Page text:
Monday, November 06, 2006
Her Name Was Rachel Corrie
Report; Posted on: 2006-11-05 19:17:36
"The highest level of humanity is expressed through what we choose to buy at the mall"
By Judy Andreas
"We are all born and someday we'll all die. Most likely to some degree alone. What if our aloneness isn't a tragedy? What if our aloneness is what allows us to speak the truth without being afraid? What if our aloneness is what allows us to adventure - to experience the world as a dynamic presence - as a changeable interactive theory?" -- Rachel Corrie
Can I take you, dear readers, on a journey with me to the Minetta Lane Theater? It was here that I saw the play "My Name Is Rachel Corrie." It was here, through the magic of Rachel Corrie's journals and emails and Megan Dodd's mesmerizing portrayal, that I met the courageous young woman who was crushed to death by an Israeli bulldozer in Gaza, at the age of 23. At the time of her death, Rachel Corrie was attempting to prevent the demolition of a Palestinian home. I fell in love with the heart and soul of this young idealist. Perhaps through her words, I can convey Rachel's mission and the urgency of the crisis that is occurring today.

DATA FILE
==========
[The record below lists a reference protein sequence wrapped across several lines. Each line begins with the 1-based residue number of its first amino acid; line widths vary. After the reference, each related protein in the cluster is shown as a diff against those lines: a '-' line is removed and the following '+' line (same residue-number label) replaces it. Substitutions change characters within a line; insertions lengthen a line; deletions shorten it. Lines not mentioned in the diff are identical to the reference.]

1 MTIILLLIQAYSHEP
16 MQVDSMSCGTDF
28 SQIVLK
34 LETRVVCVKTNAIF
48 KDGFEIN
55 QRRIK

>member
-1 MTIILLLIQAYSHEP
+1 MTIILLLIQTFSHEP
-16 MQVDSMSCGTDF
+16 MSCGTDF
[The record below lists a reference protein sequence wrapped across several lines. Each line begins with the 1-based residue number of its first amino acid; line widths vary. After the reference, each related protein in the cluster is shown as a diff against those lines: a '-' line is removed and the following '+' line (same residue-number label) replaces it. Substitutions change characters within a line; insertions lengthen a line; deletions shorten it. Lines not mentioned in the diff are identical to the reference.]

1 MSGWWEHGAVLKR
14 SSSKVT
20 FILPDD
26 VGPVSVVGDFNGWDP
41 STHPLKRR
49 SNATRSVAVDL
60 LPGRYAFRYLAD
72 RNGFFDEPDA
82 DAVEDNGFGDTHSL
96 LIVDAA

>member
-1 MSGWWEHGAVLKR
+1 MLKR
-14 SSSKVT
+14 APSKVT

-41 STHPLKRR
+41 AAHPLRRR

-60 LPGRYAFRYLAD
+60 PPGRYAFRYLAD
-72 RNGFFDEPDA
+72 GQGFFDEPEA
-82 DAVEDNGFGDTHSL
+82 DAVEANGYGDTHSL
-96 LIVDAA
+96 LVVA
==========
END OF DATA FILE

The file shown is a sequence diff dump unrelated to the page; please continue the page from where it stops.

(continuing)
There are those who appear to be born with purpose and Rachel's purpose was obvious at a very early age. It is difficult not to be somewhat stunned by the description of Rachel as a two year old looking across Capitol Lake in Washington State and announcing, "This is the wide world and I'm coming to it."
As the calendar pages turned, the little girl with the social conscience grew into an activist and, eventually, outgrew Olympia.
Rachel's political evolution gathered momentum in her early twenties. Evergreen State College was a very liberal university in Olympia. Rachel observed loudly "the highest level of humanity is expressed through what we choose to buy at the mall".